Abortion Laws, and the Islamic View
Abortion is the termination of a pregnancy by the removal or expulsion from the uterus of a fetus or embryo, resulting in or caused by its death. An abortion can occur spontaneously due to complications during pregnancy or can be induced, in humans and other species. In the context of human pregnancies, and abortion induced to preserve the health of the gravida (pregnant female) is termed a therapeutic abortion, while an abortion induced for any other reason is termed an elective abortion. The term abortion most commonly refers to the induced abortion of a human pregnancy, while spontaneous abortions are usually termed miscarriages.
The legality, prevalence, and cultural views on abortion vary substantially around the world. In many parts of the world, there is prominent and divisive public controversy over the ethical and legal issues of abortion.
Abortion and abortion-related issues are well-known in national politics in many nations, often involving the opposing “pro-life” and “pro-choice” worldwide social movements.
In regards to Abortion, Laws and the Islamic view Ayatollah Sayed Sadiq Shirazi has answers when asked about this topic : “ It is not permissible for midwives and physicians to prescribe medications that induce abortion, nor is it permissible for them to engage in abortion directly, except after they make certain that it is one of the circumstances that the shari‘ah deems permissible. It should be said that [engaging in a conduct that leads to a haram (not permissible) act is considered haram, and thus] prescribing abortion-inducing medication is a prelude to a haram (not permissible) [act], and administering abortion is a haram (not permissible) act itself and carries expiation. It is also mentioned in the Islamic Ruling regarding Abortion that It is not permissible to abort the foetus even if it is an embryo or (inside the womb); except in extreme and dire circumstances, such as when the life of the mother is in danger. In that case, since it is a question of saving life, no financial penalty or expiation would be liable.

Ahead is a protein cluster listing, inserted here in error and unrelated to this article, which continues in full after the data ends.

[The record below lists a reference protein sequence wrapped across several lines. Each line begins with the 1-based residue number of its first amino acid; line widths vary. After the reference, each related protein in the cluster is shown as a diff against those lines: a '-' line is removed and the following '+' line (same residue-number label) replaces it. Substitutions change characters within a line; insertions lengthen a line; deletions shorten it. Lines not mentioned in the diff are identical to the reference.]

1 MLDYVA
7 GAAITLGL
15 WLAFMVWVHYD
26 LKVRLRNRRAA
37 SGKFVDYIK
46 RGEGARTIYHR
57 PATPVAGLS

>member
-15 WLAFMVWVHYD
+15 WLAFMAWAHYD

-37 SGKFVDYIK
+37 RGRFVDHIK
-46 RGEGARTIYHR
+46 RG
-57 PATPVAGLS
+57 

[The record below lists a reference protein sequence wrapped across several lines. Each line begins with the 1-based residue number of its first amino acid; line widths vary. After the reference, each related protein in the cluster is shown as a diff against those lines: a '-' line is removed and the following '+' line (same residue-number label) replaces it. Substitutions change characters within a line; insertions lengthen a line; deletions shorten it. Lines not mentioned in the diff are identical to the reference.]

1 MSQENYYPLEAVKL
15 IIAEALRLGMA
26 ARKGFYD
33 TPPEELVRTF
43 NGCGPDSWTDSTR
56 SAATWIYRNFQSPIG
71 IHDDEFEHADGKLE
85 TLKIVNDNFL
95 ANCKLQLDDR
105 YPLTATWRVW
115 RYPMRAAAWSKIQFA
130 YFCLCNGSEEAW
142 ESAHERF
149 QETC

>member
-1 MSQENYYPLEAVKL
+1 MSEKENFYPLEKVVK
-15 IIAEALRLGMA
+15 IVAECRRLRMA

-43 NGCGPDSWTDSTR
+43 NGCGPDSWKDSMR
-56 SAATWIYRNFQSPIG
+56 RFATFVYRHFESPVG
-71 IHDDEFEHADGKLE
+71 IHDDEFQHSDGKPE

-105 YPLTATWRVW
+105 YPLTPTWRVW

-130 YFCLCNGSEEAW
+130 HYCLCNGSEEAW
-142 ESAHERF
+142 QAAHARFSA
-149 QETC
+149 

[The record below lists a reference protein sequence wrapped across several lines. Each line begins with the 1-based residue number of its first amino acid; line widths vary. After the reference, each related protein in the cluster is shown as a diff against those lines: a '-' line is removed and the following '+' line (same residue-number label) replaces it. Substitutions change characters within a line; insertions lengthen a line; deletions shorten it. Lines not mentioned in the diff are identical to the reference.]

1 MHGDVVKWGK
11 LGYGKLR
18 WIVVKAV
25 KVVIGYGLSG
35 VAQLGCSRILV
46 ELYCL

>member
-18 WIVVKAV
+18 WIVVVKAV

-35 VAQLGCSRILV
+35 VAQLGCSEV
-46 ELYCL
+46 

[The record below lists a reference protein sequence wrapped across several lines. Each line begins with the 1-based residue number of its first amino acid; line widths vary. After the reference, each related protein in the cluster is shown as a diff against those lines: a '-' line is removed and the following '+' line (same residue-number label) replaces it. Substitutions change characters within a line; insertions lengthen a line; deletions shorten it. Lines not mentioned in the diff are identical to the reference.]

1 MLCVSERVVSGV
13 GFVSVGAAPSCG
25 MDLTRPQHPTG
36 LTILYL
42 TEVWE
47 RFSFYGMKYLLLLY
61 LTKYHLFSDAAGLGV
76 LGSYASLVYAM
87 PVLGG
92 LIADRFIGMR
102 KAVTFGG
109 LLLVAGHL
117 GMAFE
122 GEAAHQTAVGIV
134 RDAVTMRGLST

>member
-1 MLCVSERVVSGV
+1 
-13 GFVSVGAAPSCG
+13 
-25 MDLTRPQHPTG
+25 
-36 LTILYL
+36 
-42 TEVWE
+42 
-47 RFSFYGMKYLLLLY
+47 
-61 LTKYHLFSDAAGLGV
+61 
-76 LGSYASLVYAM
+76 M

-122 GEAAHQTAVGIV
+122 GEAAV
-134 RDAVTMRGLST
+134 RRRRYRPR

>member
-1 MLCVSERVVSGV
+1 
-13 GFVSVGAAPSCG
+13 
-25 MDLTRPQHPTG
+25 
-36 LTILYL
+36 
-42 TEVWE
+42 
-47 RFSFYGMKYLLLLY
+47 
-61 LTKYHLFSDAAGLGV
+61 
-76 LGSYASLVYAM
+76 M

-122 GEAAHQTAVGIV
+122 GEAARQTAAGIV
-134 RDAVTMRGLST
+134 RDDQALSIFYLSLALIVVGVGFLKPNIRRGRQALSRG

Also, It is not permissible to abort an embryo the moment it is formed [i.e. the egg is fertilised in the womb]. Abortion is severely prohibited in Islam, and the expiation is obligatory upon the person who administers the abortion; regardless of [the perpetrator being] the physician, the husband, the wife, or someone else, and [the expiation] is given to the heir of the foetus who has not been involved in the abortion.*
* Abortion issues are also discussed in Chapter Six of Part Five, page 650
Resource: Islamic Law By Sayed Sadiq Shirazi: pg.507-508
Research Department of Shirazi Foundation